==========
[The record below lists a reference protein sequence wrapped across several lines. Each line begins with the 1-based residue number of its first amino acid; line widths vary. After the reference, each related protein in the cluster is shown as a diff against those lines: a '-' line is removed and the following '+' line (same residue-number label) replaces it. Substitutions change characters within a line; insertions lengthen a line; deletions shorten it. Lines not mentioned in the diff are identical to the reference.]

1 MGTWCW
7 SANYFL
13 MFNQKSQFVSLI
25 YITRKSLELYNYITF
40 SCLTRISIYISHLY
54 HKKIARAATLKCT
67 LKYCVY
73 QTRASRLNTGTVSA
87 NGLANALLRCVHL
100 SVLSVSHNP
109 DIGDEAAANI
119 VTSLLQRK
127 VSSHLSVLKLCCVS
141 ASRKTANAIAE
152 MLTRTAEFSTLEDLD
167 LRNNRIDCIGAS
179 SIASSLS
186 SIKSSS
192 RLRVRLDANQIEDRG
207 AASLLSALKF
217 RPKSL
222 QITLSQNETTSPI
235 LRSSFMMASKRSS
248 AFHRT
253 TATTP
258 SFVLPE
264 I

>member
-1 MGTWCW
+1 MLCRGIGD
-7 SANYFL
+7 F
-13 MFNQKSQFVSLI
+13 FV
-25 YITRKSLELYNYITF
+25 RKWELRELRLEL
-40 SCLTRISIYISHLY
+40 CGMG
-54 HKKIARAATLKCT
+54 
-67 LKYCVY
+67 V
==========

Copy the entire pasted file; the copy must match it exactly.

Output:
[The record below lists a reference protein sequence wrapped across several lines. Each line begins with the 1-based residue number of its first amino acid; line widths vary. After the reference, each related protein in the cluster is shown as a diff against those lines: a '-' line is removed and the following '+' line (same residue-number label) replaces it. Substitutions change characters within a line; insertions lengthen a line; deletions shorten it. Lines not mentioned in the diff are identical to the reference.]

1 MGTWCW
7 SANYFL
13 MFNQKSQFVSLI
25 YITRKSLELYNYITF
40 SCLTRISIYISHLY
54 HKKIARAATLKCT
67 LKYCVY
73 QTRASRLNTGTVSA
87 NGLANALLRCVHL
100 SVLSVSHNP
109 DIGDEAAANI
119 VTSLLQRK
127 VSSHLSVLKLCCVS
141 ASRKTANAIAE
152 MLTRTAEFSTLEDLD
167 LRNNRIDCIGAS
179 SIASSLS
186 SIKSSS
192 RLRVRLDANQIEDRG
207 AASLLSALKF
217 RPKSL
222 QITLSQNETTSPI
235 LRSSFMMASKRSS
248 AFHRT
253 TATTP
258 SFVLPE
264 I

>member
-1 MGTWCW
+1 MLCRGIGD
-7 SANYFL
+7 F
-13 MFNQKSQFVSLI
+13 FV
-25 YITRKSLELYNYITF
+25 RKWELRELRLEL
-40 SCLTRISIYISHLY
+40 CGMG
-54 HKKIARAATLKCT
+54 
-67 LKYCVY
+67 V